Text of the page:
Is the glass half-full or half-empty? A qualitative exploration of treatment practices and perceived barriers to biomedical care for patients with nodding syndrome in post-conflict northern Uganda

Article Authors: Amos Deogratius Mwaka, Elialilia S. Okello, Catherine Abbo, Francis Okot Odwong, Willy Olango, John Wilson Etolu, Rachel Oriyabuzu, David Kitara Lagoro, Byamah Brian Mutamba, Richard Idro, Bernard Toliva Opar, Jane Ruth Aceng, Assuman Lukwago , Stella Neema


Nodding syndrome has increasingly become an issue of public health concern internationally. The etiology of the disorder is still unknown and there are yet no curative treatments. We explored perceptions about treatment practices and barriers to health seeking for nodding syndrome in Pader and Kitgum districts in northern Uganda in order to provide data necessary for informing policy on treatment adherence and rehabilitations.
We used focus group discussions and individual interviews to gain deep insights into help-seeking and treatment practices for nodding syndrome. Purposive sampling was used to identify information-rich participants that included village health teams, community members not directly affected with nodding syndrome, district leaders, healthcare professionals, and caregivers of children affected with nodding syndrome. We used qualitative content analysis to analyze data and presented findings under distinct categories and themes.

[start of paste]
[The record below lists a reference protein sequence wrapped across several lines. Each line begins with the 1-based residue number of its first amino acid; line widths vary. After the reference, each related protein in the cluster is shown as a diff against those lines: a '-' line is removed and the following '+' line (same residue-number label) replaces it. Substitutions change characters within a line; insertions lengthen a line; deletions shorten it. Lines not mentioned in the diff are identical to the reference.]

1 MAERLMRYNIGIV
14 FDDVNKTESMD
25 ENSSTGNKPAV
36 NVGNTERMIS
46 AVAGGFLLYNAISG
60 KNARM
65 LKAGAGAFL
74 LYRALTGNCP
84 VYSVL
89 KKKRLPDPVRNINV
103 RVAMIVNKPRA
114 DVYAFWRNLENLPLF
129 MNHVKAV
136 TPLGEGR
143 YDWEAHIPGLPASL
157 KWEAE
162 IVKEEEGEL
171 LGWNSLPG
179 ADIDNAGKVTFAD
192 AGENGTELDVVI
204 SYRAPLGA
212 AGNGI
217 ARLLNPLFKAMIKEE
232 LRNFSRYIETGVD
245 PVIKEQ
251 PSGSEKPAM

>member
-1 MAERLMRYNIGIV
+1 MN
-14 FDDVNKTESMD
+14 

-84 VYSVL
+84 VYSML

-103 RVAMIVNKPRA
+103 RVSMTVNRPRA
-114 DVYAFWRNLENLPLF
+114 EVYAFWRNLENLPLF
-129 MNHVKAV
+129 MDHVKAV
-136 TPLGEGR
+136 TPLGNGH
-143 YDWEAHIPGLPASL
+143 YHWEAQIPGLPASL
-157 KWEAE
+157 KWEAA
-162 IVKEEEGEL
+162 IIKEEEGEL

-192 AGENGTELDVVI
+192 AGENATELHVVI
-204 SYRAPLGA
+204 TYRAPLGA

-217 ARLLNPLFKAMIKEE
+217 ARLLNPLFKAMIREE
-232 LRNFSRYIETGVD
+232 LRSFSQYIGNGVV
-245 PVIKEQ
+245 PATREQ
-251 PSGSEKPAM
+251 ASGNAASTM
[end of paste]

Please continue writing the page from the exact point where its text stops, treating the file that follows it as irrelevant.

Caregivers and communities sought care from multiple sources including biomedical facilities, traditional healers, traditional rituals from shrines, and spiritual healing. Nodding syndrome affected children reportedly have showed no enduring improvement with traditional medicines, traditional rituals, and prayers. A substantial minority of participants reported minimal improvements in symptoms of convulsions with use of western medicines. Challenges involved in health seeking included; (1) health system factors e.g. long distances to facilities, frequent unavailability of medicines, few healthcare providers, and long waiting times; (2) contextual and societal challenges e.g. lack of money for transport and medical bills, overburdening nature of the illness that does not allow time for other activities, and practical difficulties involved in transporting the physically deformed and mentally retarded children to the health facilities.
Help-seeking for nodding syndrome is pluralistic and include use of traditional and biomedical practices. Western medicines admittedly showed at least short term control on nodding syndrome symptoms, especially convulsions and led in a few cases to regain of functional abilities. However, multiple barriers hinder health seeking and interfere with adherence to biomedical treatments. Regarding cure, there are hitherto no treatments participants perceive cure nodding syndrome.

Bibliographical metadata

Journal BMC Research Notes
Publisher BMC Research Notes
DOI 10.1186/s13104-015-1323-5
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